Trying to ascribe geographical characteristics to improvisers is usually as bogus as analysing the behavior or scientists or sports figures via their national origin. Like all concepts built on platitudes there’s some truth in the stereotypes of course, but the reverse can be just as legitimate. All this is a roundabout way to note that Fractions takes no quarter. It’s a high energy, live, five-track wedge of unbridled improvisation. It’s the sort of sounds identified by supporters and denigrators of Energy Music, with its avatars American figures such as Charles Gayle and Albert Ayler or German such Peter Brötzmann. MORE

July 22, 2014

Dominic Lash Quartet

Opabinia
Babel BDV 13122

Sophisticated samples of top-flight British Jazz – even if two of the quartet members are Spanish – Opabinia also demonstrates that bassist Dominic Lash has come into his own as a composer as well as a player. Oxford-based, although he usually gigs in London and has spent some time in New York, Lash has worked extensively with American trumpeter Taylor Ho Bynum and Canadian drummer Harris Eisenstadt plus Britons like saxophonist Evan Parker and John Butcher.

Less gnarly than straight-ahead with a twist, the 11 tunes here flow with flexible looseness. Additionally they show off the sidemen’s skills to their best advantage. Not there is much question of sourcing invention and cooperation from the three others. Pianist Alexander Hawkins, who is part of the Convergence Quartet along with Lash, Bynum and Eisenstadt, also leads his own bands and has developed other long-term playing relationships. Now Barcelona-based, drummer Javier Carmona, who lived in London for a spell, plays with UK residents like guitarist John Russell. As for Madrid-born tenor saxophonist/clarinetist Ricardo Tejero, he’s been in the UK since 2001, working with experimenters like trumpeter Roland Ramanen. MORE

February 1, 2014

Dominic Lash-Ricardo Tejero

Southville, Summer.
Clamshell CR 11

Jason Roebke & Tobias Delius

Panoramic

NotTwo MW 881-2

Balancing the timbres of a reed instrument with only a double bass’s four strings can be a sticky proposition – especially if the result is an all-improvised program. That hasn’t stopped many excellent musicians from attempting the feat though, including the multi-country duos featured here. During a series of instant compositions, the Panoramic duo sticks a little closer to more common Jazz motifs, while the Southville two are more involved with pure experimentation. Overall though, the latter create a more affecting program. MORE

December 23, 2013

8th Annual Jazz Critics Poll – NPR Music

Ken Waxman
(The New York City Jazz Record, Jazz Word)

NEW RELEASES

1. Convergence Quartet, Slow and Steady (NoBusiness)

2. Andrew Cyrille, Duology (Jazzwerkstatt)

3. Black Host, Life in the Sugar Candle Mines (Northern Spy)

4. Scott Neumann, Blessed (Origin)

5. Michel Edelin, Resurgence (RogueArt)

6. Ab Baars-Meinard Kneer-Bill Elgart, Give No Quarter (Evil Rabbit)

7. Maria Faust, Jazz Catastrophe (Barefoot)

8. Barry Altschul, The 3dom Factor (TUM)

9. Mark Dresser, Nourishments (Clean Feed)

10. Alexey Kruglov-Alexey Lapin-Jaak Sooäär-Oleg Yudanov, Military Space (Leo) MORE

September 24, 2013

The Convergence Quartet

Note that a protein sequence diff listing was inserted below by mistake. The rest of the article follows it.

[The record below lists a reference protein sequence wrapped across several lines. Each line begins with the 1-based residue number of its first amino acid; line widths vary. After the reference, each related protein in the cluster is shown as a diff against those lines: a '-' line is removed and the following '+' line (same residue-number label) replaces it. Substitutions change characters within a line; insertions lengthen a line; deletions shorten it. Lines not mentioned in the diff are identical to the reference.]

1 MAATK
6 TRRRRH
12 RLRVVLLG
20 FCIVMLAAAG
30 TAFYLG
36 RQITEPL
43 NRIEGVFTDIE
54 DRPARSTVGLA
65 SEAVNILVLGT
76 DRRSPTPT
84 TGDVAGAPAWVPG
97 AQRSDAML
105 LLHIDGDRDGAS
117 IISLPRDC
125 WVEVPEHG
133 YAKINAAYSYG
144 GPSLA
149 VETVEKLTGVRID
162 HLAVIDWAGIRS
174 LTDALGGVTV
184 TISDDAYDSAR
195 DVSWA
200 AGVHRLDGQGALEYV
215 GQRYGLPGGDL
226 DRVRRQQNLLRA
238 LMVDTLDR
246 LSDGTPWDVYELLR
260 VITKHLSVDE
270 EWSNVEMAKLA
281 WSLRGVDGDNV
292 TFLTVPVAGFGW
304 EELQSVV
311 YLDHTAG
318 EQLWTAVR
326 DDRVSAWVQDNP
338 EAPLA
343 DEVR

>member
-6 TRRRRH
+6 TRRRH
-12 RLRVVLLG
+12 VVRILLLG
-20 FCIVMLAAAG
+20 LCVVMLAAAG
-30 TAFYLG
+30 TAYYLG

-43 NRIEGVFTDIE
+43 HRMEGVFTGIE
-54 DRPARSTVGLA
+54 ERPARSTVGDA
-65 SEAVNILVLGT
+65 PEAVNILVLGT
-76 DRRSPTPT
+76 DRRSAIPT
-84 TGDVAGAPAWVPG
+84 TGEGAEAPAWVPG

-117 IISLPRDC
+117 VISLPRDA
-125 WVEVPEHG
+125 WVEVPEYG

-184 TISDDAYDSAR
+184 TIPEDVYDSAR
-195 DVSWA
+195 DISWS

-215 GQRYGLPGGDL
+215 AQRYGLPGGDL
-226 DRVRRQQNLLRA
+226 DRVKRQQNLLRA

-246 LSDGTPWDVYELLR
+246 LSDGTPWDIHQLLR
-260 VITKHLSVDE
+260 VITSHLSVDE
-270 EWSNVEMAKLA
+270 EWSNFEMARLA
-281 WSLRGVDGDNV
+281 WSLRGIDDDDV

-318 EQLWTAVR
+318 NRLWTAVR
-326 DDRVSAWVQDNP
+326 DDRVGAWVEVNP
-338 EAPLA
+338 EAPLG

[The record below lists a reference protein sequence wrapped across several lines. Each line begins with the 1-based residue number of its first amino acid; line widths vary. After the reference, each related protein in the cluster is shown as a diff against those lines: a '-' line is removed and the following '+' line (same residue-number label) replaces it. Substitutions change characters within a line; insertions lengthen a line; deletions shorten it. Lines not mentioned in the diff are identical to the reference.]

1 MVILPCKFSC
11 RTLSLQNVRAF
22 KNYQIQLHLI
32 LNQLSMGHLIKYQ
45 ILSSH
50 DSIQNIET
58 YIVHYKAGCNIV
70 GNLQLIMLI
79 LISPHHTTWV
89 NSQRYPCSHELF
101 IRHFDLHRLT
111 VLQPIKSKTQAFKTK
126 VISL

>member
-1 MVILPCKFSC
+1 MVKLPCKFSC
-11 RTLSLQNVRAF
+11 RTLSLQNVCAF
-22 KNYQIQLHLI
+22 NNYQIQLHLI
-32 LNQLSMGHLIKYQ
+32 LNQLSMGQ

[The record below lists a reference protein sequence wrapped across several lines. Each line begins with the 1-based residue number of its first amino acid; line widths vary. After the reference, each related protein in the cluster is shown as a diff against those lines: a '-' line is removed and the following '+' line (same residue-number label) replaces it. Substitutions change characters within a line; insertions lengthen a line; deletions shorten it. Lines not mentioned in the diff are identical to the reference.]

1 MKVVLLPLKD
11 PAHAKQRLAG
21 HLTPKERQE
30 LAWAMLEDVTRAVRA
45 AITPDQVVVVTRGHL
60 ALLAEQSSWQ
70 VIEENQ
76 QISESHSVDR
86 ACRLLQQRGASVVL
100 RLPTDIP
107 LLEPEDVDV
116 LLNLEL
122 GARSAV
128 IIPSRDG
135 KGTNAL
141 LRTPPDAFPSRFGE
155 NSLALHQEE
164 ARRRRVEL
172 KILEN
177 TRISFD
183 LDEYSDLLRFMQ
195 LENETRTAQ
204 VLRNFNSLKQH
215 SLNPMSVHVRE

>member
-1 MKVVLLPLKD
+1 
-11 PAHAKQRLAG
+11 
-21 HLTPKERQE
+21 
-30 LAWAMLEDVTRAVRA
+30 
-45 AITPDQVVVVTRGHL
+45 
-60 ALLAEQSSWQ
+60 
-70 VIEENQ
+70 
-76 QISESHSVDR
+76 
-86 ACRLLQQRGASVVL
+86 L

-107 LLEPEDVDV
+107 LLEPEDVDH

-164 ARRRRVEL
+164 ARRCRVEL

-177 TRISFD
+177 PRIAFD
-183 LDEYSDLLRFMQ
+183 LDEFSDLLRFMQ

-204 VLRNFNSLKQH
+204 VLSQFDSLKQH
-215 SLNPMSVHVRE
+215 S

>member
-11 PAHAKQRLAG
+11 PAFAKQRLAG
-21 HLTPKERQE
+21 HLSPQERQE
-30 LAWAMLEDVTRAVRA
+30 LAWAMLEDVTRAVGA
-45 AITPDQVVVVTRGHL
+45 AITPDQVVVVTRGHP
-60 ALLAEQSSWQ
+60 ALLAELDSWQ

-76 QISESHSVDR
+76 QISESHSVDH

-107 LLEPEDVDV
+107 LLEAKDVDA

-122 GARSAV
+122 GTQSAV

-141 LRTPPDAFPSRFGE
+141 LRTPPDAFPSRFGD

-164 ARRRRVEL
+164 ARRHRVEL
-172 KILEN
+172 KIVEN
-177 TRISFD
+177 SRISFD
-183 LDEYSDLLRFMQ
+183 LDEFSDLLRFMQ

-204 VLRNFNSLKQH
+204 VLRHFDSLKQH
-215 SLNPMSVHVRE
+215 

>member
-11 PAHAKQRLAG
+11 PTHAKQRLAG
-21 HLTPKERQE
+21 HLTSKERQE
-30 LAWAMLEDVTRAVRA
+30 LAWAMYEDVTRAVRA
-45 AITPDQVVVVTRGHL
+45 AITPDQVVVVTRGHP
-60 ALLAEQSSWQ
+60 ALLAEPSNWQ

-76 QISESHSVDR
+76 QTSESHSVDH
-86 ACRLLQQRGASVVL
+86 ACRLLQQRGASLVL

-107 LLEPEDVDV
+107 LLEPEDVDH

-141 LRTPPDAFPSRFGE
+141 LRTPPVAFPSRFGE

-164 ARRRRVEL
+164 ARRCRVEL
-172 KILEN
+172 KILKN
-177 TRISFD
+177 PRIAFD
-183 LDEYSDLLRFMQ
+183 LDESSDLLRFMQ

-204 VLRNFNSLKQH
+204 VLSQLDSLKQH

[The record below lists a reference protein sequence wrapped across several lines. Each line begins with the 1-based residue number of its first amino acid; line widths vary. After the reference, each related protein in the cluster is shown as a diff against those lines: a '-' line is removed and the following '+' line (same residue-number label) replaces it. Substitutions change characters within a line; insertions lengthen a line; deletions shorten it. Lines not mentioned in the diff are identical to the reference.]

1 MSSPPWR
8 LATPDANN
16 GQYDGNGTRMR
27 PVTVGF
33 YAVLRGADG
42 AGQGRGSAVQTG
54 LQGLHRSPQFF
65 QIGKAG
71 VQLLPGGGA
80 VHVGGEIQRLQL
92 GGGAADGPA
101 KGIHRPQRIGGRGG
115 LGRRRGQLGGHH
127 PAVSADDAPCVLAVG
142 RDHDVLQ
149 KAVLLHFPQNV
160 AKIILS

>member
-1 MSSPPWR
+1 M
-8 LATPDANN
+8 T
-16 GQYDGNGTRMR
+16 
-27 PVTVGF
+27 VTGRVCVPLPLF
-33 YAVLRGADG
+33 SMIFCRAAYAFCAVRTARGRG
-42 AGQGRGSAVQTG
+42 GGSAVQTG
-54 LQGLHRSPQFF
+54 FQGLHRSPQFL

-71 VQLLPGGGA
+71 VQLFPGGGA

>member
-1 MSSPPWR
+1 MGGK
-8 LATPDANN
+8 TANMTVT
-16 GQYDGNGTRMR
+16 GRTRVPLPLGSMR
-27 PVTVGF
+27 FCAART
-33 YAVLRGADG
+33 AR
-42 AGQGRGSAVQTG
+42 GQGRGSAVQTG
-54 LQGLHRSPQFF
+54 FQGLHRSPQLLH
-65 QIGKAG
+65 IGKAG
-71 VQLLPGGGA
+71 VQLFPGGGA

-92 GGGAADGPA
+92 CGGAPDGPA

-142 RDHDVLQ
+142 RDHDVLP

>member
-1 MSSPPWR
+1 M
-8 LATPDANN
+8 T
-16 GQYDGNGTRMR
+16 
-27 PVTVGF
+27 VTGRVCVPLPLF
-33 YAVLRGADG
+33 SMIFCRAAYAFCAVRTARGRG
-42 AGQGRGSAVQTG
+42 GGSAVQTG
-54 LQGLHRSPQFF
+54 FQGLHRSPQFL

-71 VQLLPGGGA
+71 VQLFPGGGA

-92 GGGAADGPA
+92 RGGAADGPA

Slow and Steady
NoBusiness NBCD 53

Book of Three

Continuum (2012)

Relative Pitch RPR 1012

Gianni Lenoci Hocus Pocus 4 + Taylor Ho Bynum

Empty Chair

Setola di Maiale SM 2440

Along with leading his own band(s) and serving as aide-de-camp for many of Anthony Braxton’s projects, peripatetic cornetist Taylor Ho Bynum somehow manages to find time to regularly gig with players on both sides of the Atlantic. Sympathetic to others’ ideas his presence manages to multiply the number of high quality sessions extant. MORE

April 16, 2013

Tony Bevan/Joe Morris/Tony Buck/Dominic Lash

Tony-Joe Bucklash
Foghorn FOGCD 016

NoReduce

Jaywalkin’

nWog Records NWOG 005

Pumped up past the expected, despite the common saxophone-guitar-bass-drums configuration are these CDs. Although each features an American playing with a European unit, the path to quality is achieved by different routes.

In one case perhaps visiting Boston guitarist Joe Morris could be the spark plug for the extended go-for-broke improvising on Tony-Joe Bucklash, since the three other British players have singly and together frequently recorded outstanding work in the past. Besides Morris, known for his association with the likes of bassist William Parker and saxophonist Joe Maneri, Oxford-based reedist Tony Bevan is not only one of the (few) masters of the bass saxophone, but equally proficient on tenor and soprano. Berlin-based Aussie drummer Tony Buck is a long-time member of the Necks; while bassist Dominic Lash is busy in both New York and London. Rather than Morris being the only special guest, this CD also marks the first recorded meeting by Bevan with both bassist and drummer. MORE

March 15, 2013

Alexander Hawkins Ensemble

All There, Ever Out
Babel BDV 1196

Alexander Hawkins & Louis Moholo-Moholo

Keep Your Heart Straight

Ogun OGCD 039

Praised frequently as one of the United Kingdom’s most accomplished young pianists, on the basis of these discs it’s easy to see how Oxford-based Alexander Hawkins has gained this reputation. Someone whose collaborators as pianist and organist have included North Americans drummer Harris Eisenstadt, cornetist Taylor Ho Bynum and reedist Joe McPhee, Hawkins is also perfectly at home working with Commonwealth citizens who are veterans or his contemporaries. MORE

November 30, 2011

Pat Thomas/Oxford Improvisers Orchestra

4 Compositions for Orchestra
FMR CD 293-0810

AIM Toronto Orchestra

Year of the Boar

Barnyard Records BR0322

Spurred by the world-wide conduction projects of Butch Morris and their results, improvising ensembles in Europe and North America have been organized to advance the concept of playing free music on a larger scale.

Although there are notable orchestras in expected places such as London, New York and Berlin, often the most remarkable, and certainly the most original, large group interpretations come from bands in smaller centres. Working with a group of like-minded musicians in his hometown, for instance, British pianist/electronics manipulator Pat Thomas has composed dissimilar pieces for the Oxford Improvisers Orchestra (OIO) on this CD. Involving voices, non-Western instruments, a tribute to a Jazz master and a literal violin concerto, each moves in a different fashion. Toronto’s AIM Toronto Orchestra (AIMTO) on the other hand plays pieces by four different composers on its seven-track CD. However under the direction of artistic director/soprano saxophonist Kyle Brenders, who penned the two lengthiest pieces, a harmonic uniformity exists. MORE